Sunday, February 23, 2014

Canada wins men's hockey gold to cap off a successful Sochi Olympics

By Michael J.W. Stickings

It was a dominating performance, a 3-0 masterpiece. Sweden got off to a good start, outshooting Canada early on in the first period and generating a few good scoring chances, but after that the outcome was really never in doubt.

Sure, it was tight. The Swedes are good, even without some of their top forwards (Zetterberg, Henrik Sedin, Backstrom). And it's not like the Canadians ran away with it. At any moment a sudden turn of events could have meant Sweden tying it up at one or drawing to within a goal when it was 2-0.

But it really came together for Canada in this one, as if this collection of superstars finally found its identity as a fully cohesive unit, not just the goaltending (Carey Price was excellent again, as he was against the U.S. in the semis) and the defence (outstanding, as always, including on the penalty kill) but the offence as well. It's like the forwards were finally clicking together, like the lines finally made sense, and while it was tight Canada was generating enough offence to score much more than it did. It took some solid Swedish goaltending to complement the typically mistake-free Swedish style of play to keep the game close. And even then, it was abundantly clear throughout which was the better team, and once it was 2-0 it's like the game was out of reach for the Swedes, and they seemed to know it.

The fact is, Canada has an incredible men's hockey team (and of course an incredible women's one as well). Even a second Canada team would be a strong medal contender and might have beaten Sweden today. They had trouble scoring against Finland, Latvia, and the U.S., but it was always just a matter of time before they figured it out, before not even a world-class goalie could stop them. No, this isn't the best hockey team ever assembled or as good a hockey team as you're ever going to see, as some are suggesting. I still think Subban should have been playing, and there are a couple of picks up front I would have changed, but even then I don't think this team matches, say, the '87 Canada Cup team led by Gretzky and Lemieux that beat the Soviets 2-1 in a best-of-three final, each game 6-5, Canada winning the third on a Lemieux goal set up by Gretzky. But who knows? If this team had some more time to gel, if maybe Stamkos were able to play... look, Price and Luongo are great in net, the defence may be as good as a unit as Canada's ever seen, and the offence... well, it's hard to argue with Crosby, Toews, and some of the other finest players of their generation.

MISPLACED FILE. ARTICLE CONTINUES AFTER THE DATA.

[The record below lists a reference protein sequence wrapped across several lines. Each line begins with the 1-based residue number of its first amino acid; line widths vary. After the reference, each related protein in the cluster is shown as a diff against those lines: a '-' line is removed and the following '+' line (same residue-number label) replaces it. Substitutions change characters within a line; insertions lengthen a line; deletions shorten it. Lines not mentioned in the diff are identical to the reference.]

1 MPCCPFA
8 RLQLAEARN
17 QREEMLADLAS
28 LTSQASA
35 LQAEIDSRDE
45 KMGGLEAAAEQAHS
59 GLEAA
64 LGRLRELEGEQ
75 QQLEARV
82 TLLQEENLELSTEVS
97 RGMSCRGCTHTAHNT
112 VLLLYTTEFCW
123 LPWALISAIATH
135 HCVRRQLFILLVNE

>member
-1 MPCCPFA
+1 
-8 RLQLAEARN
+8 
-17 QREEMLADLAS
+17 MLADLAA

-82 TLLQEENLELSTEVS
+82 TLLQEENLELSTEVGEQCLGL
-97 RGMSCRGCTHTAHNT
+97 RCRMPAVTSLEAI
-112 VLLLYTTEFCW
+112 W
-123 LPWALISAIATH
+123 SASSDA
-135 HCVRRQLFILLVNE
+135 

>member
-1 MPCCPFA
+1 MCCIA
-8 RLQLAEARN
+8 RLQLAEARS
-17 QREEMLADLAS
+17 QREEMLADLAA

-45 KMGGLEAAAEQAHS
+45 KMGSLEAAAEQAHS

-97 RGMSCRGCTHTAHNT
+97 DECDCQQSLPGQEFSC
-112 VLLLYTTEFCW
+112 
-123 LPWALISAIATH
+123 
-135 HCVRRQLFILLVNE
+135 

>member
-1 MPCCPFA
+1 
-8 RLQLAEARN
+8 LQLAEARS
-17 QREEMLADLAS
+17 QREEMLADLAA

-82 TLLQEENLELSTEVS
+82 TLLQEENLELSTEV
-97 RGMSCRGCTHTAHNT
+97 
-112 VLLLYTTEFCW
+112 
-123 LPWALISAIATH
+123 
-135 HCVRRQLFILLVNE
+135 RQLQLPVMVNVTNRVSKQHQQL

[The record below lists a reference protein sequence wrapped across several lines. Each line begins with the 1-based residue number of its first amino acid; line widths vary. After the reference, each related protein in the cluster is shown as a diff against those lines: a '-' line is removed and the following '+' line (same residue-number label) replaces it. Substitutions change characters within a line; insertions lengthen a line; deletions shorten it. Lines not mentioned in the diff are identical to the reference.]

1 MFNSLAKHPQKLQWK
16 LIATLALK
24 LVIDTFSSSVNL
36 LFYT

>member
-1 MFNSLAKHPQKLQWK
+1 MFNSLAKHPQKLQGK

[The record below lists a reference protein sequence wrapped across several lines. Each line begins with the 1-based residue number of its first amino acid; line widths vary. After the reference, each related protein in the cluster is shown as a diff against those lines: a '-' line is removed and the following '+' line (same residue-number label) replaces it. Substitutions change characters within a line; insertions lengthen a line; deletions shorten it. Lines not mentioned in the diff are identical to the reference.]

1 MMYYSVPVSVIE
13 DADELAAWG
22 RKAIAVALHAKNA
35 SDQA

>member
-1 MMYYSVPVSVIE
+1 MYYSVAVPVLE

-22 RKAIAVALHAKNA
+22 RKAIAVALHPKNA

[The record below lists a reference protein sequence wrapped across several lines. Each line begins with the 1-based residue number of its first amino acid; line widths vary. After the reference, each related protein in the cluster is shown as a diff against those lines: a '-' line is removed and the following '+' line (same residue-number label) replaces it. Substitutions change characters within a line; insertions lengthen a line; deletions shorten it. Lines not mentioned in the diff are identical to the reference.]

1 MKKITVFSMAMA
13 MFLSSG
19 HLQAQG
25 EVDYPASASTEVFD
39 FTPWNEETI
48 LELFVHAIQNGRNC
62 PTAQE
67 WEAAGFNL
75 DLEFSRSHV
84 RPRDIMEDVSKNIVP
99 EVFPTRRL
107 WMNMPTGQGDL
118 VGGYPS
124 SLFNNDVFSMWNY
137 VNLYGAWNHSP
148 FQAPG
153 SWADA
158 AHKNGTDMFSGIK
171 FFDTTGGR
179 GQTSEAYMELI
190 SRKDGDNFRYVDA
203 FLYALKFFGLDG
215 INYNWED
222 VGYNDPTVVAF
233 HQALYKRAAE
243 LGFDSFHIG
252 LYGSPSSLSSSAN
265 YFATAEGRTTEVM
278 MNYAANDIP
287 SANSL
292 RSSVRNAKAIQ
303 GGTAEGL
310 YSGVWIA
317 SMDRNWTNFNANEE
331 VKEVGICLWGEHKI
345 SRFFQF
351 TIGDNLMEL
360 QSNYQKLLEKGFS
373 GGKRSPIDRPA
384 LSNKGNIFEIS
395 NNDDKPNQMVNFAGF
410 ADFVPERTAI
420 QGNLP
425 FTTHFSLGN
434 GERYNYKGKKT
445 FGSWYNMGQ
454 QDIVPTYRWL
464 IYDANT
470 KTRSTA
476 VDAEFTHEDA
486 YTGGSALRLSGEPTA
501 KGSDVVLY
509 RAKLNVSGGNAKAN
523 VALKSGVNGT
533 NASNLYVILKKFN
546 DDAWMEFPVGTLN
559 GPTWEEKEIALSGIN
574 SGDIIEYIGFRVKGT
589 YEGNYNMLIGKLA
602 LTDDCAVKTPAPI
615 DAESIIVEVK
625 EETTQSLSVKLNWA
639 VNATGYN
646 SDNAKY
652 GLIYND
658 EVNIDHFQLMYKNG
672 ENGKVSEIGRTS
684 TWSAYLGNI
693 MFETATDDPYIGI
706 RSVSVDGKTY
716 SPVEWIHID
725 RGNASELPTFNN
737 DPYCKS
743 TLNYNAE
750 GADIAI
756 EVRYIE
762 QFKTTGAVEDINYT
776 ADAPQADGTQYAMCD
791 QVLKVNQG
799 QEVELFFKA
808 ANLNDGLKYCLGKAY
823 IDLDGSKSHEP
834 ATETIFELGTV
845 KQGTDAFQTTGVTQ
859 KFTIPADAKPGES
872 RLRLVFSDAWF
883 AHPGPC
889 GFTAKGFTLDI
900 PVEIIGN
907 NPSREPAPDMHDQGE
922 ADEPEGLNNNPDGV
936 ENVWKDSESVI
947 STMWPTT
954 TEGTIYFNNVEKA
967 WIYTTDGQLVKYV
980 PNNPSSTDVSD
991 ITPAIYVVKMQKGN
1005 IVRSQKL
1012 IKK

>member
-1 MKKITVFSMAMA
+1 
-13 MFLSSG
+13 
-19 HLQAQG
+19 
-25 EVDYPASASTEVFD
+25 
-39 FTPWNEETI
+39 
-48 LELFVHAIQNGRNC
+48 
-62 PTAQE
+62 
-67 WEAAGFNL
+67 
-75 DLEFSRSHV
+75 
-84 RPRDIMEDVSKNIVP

Anyway, today the whole country got up early to tune in to what was a brilliant gold-medal-winning effort, and now the whole country is celebrating this great victory. It was difficult to watch Sochi, at times, given what was going on both internally in Russia (Putin's tyranny, with ongoing brutality and oppression of dissidents and those otherwise unwelcome) and next door in the Ukraine (where Putin saw his ally/minion booted from power, but not before many died in protests), and the whole thing dragged on too long for TV purposes, but there were some stellar athletic performances nonetheless and in the end it turned out to be a great Olympics for Canada. Maybe our medal total was a few less than hoped for, but we did well, and of course we won the "double-double" (partly in reference to a popular order at Tim Horton's: coffee with two cream/milk and two sugar), men's and women's golds in both hockey and curling, our two national sports.

Here are some some photos, starting with my favourite single moment of the Sochi Games, Jennifer Jones making her last shot to win the women's curling gold. I just found it intensely emotional. Her team went undefeated, she overcame a lot to get to the Olympics, she's one of the best ever, and the very personal way curling is broadcast meant that her win was a very personal one for many of us.

From the CBC, here's Sidney Crosby celebrating after making it 2-0 in the second period today:

And, from CTV, here's the winning team, gold medals in hand:

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